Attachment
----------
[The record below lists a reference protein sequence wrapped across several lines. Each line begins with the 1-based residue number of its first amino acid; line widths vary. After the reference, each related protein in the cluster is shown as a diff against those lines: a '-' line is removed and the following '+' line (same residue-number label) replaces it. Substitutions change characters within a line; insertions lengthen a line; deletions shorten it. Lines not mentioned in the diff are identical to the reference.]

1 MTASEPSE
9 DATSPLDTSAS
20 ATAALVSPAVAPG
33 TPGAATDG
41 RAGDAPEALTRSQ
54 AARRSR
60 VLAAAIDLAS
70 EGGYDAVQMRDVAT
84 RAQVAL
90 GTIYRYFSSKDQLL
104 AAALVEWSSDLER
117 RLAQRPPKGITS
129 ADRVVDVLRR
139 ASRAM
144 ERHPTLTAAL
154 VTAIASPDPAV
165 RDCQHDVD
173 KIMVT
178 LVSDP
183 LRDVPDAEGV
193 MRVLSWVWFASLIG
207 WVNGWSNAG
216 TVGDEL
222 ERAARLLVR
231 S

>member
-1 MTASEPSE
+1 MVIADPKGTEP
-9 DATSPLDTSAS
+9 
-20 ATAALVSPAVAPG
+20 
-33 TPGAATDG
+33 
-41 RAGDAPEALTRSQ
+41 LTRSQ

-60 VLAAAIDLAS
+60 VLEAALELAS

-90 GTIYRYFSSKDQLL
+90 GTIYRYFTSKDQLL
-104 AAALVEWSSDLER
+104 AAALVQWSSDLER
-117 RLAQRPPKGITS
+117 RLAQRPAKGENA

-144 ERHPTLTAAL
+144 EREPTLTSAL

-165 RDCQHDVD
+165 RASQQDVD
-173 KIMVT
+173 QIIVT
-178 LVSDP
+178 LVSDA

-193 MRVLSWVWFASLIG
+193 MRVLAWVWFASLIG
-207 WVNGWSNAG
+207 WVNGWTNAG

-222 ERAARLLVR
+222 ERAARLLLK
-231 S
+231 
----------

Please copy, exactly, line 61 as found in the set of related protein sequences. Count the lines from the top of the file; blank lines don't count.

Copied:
+231 